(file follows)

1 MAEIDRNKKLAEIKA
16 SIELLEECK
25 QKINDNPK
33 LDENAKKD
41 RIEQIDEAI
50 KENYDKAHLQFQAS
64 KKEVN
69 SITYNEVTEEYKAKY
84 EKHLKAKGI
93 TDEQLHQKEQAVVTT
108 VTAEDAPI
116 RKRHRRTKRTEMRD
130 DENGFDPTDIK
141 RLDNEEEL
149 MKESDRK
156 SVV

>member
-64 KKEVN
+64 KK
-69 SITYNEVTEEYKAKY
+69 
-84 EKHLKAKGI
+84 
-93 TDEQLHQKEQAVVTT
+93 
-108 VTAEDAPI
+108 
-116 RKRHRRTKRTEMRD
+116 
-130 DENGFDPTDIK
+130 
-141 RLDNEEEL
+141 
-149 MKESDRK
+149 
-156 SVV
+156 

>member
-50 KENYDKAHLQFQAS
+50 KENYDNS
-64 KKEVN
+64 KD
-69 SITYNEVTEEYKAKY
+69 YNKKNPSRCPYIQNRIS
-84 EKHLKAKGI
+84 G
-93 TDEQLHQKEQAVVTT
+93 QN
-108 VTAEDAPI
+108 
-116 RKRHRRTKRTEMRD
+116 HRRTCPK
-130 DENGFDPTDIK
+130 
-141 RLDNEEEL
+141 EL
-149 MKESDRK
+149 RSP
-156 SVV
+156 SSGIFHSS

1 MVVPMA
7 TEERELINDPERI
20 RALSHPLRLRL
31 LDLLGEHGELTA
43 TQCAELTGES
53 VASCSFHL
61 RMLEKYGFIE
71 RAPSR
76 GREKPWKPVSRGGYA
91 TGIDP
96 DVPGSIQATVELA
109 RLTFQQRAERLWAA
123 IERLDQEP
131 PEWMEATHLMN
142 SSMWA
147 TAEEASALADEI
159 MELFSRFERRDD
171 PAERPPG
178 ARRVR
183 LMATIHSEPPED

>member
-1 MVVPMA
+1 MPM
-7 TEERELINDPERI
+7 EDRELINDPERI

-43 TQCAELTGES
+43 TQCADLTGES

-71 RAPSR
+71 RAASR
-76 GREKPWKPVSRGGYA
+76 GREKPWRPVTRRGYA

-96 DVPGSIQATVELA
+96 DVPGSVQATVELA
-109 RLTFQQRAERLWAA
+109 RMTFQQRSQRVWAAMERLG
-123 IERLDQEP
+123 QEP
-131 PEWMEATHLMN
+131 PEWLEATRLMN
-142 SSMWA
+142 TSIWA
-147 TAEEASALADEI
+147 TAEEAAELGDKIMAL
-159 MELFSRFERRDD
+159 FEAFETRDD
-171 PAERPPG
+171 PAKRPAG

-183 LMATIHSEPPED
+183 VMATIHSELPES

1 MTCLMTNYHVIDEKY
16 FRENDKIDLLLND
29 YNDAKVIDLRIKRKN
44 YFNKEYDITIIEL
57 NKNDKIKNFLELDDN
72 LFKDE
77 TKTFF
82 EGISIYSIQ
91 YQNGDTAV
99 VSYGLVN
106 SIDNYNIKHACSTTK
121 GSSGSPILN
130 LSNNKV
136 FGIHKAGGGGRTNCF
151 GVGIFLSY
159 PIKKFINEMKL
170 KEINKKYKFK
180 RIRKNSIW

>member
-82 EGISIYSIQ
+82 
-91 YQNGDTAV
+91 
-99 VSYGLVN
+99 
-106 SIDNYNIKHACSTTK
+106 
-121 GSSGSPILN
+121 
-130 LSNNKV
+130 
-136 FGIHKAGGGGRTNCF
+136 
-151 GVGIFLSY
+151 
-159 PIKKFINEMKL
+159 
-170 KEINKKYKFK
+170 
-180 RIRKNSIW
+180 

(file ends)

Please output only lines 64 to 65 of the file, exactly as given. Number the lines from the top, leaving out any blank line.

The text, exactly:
31 LDLLGEHGELTA
43 TQCAELTGES